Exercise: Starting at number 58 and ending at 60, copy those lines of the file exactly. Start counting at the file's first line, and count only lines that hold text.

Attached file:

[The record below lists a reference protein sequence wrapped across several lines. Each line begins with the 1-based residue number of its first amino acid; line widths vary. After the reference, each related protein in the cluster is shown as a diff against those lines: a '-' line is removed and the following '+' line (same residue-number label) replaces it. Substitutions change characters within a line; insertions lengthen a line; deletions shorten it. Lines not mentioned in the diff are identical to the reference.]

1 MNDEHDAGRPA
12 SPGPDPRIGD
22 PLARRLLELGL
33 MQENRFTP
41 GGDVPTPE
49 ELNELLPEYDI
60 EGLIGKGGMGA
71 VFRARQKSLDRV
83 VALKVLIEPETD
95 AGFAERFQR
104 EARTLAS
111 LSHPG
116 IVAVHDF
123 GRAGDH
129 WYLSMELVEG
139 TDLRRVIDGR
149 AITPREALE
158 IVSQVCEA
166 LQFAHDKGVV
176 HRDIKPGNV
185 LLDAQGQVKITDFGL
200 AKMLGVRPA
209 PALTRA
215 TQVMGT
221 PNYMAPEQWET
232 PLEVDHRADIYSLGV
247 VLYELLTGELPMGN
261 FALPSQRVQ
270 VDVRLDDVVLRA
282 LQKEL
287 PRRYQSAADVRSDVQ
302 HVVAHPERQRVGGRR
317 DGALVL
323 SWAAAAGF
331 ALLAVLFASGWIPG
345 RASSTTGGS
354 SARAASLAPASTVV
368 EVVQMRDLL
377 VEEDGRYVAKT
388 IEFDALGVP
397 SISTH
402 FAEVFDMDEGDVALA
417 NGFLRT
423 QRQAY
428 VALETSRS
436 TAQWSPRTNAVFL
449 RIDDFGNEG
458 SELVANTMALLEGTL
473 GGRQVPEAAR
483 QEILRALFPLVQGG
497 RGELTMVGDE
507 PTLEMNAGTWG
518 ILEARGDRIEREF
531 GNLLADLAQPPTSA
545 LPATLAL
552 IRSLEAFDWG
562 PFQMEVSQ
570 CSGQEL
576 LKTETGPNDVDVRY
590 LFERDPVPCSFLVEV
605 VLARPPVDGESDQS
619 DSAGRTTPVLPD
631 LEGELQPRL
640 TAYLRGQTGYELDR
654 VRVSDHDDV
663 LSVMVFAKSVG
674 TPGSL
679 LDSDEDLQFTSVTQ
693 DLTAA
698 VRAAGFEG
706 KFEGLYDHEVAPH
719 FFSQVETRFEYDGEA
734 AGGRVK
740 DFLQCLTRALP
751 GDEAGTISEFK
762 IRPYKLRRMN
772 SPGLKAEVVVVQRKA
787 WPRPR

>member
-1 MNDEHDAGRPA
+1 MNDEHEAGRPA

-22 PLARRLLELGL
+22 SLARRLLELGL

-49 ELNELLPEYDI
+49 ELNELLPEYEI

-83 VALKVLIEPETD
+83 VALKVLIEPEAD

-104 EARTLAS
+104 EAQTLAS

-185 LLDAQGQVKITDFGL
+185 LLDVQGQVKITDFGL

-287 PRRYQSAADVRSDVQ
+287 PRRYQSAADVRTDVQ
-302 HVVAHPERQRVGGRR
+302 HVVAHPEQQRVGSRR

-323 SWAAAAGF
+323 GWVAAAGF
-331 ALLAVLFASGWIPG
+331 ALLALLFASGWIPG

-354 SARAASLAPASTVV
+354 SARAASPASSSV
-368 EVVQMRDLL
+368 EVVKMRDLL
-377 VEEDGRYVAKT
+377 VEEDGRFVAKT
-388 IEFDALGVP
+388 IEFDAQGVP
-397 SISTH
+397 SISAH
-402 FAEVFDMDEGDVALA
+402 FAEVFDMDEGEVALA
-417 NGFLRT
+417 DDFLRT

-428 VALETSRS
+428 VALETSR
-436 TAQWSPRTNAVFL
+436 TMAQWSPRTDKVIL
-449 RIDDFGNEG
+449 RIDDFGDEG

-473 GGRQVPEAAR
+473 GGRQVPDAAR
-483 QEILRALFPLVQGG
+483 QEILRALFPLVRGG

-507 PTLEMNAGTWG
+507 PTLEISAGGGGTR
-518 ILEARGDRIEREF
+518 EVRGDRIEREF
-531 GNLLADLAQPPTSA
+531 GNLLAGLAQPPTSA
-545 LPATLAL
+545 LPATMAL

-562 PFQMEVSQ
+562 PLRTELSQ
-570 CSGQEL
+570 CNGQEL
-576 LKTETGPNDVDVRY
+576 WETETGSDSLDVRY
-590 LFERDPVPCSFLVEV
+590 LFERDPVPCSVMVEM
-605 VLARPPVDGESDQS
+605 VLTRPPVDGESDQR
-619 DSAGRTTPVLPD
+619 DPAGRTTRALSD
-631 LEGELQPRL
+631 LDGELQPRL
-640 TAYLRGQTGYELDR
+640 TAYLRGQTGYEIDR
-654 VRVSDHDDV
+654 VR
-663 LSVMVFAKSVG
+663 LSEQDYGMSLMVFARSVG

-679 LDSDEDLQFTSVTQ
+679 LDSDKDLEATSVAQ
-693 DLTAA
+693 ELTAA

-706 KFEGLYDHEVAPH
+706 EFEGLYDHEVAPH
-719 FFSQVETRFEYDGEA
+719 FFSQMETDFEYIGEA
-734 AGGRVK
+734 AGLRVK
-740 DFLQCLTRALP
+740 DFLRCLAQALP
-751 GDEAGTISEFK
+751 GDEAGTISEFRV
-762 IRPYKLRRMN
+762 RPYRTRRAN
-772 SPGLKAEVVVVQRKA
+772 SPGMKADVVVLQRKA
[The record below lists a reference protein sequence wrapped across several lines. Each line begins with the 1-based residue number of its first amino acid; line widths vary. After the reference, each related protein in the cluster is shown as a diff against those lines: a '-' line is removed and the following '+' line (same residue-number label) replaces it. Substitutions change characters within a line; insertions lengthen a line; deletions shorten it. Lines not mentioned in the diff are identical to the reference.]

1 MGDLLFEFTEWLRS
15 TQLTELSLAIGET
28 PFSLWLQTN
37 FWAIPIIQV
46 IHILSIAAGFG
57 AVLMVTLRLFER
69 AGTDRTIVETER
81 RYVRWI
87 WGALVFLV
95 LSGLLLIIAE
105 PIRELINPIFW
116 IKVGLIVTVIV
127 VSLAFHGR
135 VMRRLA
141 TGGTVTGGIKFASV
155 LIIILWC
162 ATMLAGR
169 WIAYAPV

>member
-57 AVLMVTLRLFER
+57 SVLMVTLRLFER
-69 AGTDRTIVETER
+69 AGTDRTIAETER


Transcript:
562 PFQMEVSQ
570 CSGQEL
576 LKTETGPNDVDVRY